"Screw you, ravish you, lie with you - whatever you like. I want you."

"We're not nearly to the point where I can lie with you," Soma chuckled, "But I might lie beside you. Would that suffice?"

"I won't believe you're so old you can't take part," Nii scoffed. His hand slid further in. Soma stopped him with a firm hand, slowly lifting it from the silk of his robe entirely until Nii withdrew.

"After the finale, everyone in the audience goes home. If you end the show too soon, they'll never be satisfied."

Inside his head, Nii was cussing, mad as a polecat. But he smiled, determined to win Soma over. "I'll lie beside you, then."

Soma nodded, slipping from the booth and offering a willowy hand up. They were kissing before Nii even stood up. Nothing about Soma seemed old, nothing about him seemed reserved or tidy, let alone conservative or spiritual. He was just as hungry as Nii was, gentle but pulling and pushing with the same force. His hands were everywhere at once, tugging at Nii's scraggly dark hair, rubbing thumbs over the nape of his neck or the small of his back, squeezing his hips. Nii threw him down on the bed, but when he aimed to crawl on top of the slender man, Soma just rolled away with a laugh.

"I said beside, not atop!"

"Right," Nii growled, stretching out onto his side next to Soma, who rested on his back. After a moment he slipped a hand over the back of Soma's neck and pulled him close for more kissing. Soma acquiesced, but his kisses were cooler and slower this time. Soma cupped his chin and pushed him back, pressing a kiss over Nii's stubbled jaw, and then his ear.

"I swear I've never met such a randy man, certainly not right off," Soma whispered, then withdrew completely.

"I swear you've never met a man," Nii complained, but he did not try to kiss Soma again. Soma rolled onto his back, and Nii did the same. The bed was large enough for them side-by-side, but they couldn't manage it without touching. Nii felt Soma's shoulder pressed against his and could feel his breath. His entire body burned with temptation. His dick was quite hard, and now his balls were beginning to ache. It wouldn't be much work to force Soma to relieve it, he thought. He could barely stand to even glance at the older man, thinking like that. Thinking he might go off.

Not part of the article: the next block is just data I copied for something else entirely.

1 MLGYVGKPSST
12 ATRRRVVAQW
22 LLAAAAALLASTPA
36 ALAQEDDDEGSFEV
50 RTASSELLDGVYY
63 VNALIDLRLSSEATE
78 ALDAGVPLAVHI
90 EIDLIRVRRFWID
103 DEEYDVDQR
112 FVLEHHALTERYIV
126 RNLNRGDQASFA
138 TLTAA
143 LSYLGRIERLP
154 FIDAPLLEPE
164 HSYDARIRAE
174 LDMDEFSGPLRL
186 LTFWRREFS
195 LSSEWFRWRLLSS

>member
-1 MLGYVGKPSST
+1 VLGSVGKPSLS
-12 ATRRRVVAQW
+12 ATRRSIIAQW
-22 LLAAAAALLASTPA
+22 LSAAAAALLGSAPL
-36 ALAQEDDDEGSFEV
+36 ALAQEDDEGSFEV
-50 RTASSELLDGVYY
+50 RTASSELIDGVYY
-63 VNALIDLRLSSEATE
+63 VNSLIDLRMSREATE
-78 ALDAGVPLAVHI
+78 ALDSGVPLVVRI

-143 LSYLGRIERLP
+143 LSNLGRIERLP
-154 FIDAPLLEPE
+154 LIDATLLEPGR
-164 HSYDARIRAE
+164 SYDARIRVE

They listened to the rhythmic clatter of the train across the rails for what might have been a very long time. Soma traced his fingers over the back of Nii's hand, then between his fingers, the gap between his thumb and forefinger. He rubbed over Nii's palm. Tickled, Nii's fingers curled. Soma wove their fingers together, resting his palm near Nii's knuckles.

Nii breathed slowly and quietly, afraid if he did anything else, the moment would end. He thought of how that hand had carefully pushed his attempt to grope away before, and decided that Soma would probably be too much trouble to try and force. Besides, he'd never been so desperate as to even consider it before. He certainly couldn't admit Soma made him lose that much composure.

Soma spoke quietly. "How many people do you think are on this train?"

Nii traced the ceiling with his gaze, its slightly curved shape and the way the moving scenery threw cool gray light and occasional sunbursts across in flickering shapes. "A few hundred. It's just the beginning of the summer, soon enough they'll all be filled to bursting with wide-eyed tourists, just waiting to be dazzled."

Soma chuckled. "Do you really want me?"

"Do you really think you can fool me into believing we're strangers?"

"I thought everyone dreamed of meeting strangers on the train," Soma said lightly.

"It's not exactly believable after you gave me your copy of the letter," Nii pointed out.

Pause. Both still stared at the ceiling, joined only by their hands. "No, I suppose not."

Abruptly, Nii turned to his companion. "Koumyou--"

"Shh." Soma - no, Koumyou - pressed his fingertip to Nii's lips. He pressed his free hand flat to Nii's chest and gave him a small push. Stunned, Nii lay back again.

Koumyou squeezed his hand, and slowly guided up upward between them. Nii let his fingers go slack. It almost felt like someone else touching him, gently brushing fingers over his thigh, coming to rest as a passive weight against the flagging bulge in his trousers. Nii felt Koumyou's breath quicken, but a stolen glance to the corner of his eye showed Koumyou's gaze was still trained on the ceiling, even as he urged Nii's fingers over his own buttons.